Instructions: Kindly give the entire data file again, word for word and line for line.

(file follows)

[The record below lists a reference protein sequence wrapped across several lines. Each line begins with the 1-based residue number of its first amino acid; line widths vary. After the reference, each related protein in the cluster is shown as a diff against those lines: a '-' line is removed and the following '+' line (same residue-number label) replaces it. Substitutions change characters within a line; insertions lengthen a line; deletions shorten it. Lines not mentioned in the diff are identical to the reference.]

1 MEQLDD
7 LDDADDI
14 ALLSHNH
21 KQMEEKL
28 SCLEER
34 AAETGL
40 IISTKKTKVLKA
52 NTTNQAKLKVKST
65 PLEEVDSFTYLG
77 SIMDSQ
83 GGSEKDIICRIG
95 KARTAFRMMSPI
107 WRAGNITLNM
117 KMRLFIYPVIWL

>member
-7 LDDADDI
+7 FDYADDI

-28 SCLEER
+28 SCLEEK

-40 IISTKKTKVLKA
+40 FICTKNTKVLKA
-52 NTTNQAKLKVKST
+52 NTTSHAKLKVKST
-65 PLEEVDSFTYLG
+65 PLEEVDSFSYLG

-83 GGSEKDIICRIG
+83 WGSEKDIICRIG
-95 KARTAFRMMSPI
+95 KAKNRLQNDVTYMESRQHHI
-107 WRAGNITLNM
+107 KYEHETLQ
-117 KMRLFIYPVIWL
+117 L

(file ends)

[The record below lists a reference protein sequence wrapped across several lines. Each line begins with the 1-based residue number of its first amino acid; line widths vary. After the reference, each related protein in the cluster is shown as a diff against those lines: a '-' line is removed and the following '+' line (same residue-number label) replaces it. Substitutions change characters within a line; insertions lengthen a line; deletions shorten it. Lines not mentioned in the diff are identical to the reference.]

1 MEQLDD
7 LDDADDI
14 ALLSHNH
21 KQMEEKL
28 SCLEER
34 AAETGL
40 IISTKKTKVLKA
52 NTTNQAKLKVKST
65 PLEEVDSFTYLG
77 SIMDSQ
83 GGSEKDIICRIG
95 KARTAFRMMSPI
107 WRAGNITLNM
117 KMRLFIYPVIWL

>member
-7 LDDADDI
+7 FDYADDI

-28 SCLEER
+28 SCLEEK

-40 IISTKKTKVLKA
+40 FICTKNTKVLKA
-52 NTTNQAKLKVKST
+52 NTTSHAKLKVKST
-65 PLEEVDSFTYLG
+65 PLEEVDSFSYLG

-83 GGSEKDIICRIG
+83 WGSEKDIICRIG
-95 KARTAFRMMSPI
+95 KAKNRLQNDVTYMESRQHHI
-107 WRAGNITLNM
+107 KYEHETLQ
-117 KMRLFIYPVIWL
+117 L